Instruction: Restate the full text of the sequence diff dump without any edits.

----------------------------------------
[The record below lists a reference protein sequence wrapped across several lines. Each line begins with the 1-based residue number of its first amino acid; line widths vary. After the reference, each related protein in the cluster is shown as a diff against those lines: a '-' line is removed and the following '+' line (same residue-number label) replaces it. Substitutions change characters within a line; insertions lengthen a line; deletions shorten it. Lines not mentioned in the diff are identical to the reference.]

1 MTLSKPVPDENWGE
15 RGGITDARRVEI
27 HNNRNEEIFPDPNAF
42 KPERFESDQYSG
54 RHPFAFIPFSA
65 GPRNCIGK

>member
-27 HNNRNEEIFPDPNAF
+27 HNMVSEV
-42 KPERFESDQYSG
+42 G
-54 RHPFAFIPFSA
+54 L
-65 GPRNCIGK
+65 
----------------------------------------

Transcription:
[The record below lists a reference protein sequence wrapped across several lines. Each line begins with the 1-based residue number of its first amino acid; line widths vary. After the reference, each related protein in the cluster is shown as a diff against those lines: a '-' line is removed and the following '+' line (same residue-number label) replaces it. Substitutions change characters within a line; insertions lengthen a line; deletions shorten it. Lines not mentioned in the diff are identical to the reference.]

1 MTLSKPVPDENWGE
15 RGGITDARRVEI
27 HNNRNEEIFPDPNAF
42 KPERFESDQYSG
54 RHPFAFIPFSA
65 GPRNCIGK

>member
-27 HNNRNEEIFPDPNAF
+27 HNMVSEV
-42 KPERFESDQYSG
+42 G
-54 RHPFAFIPFSA
+54 L
-65 GPRNCIGK
+65 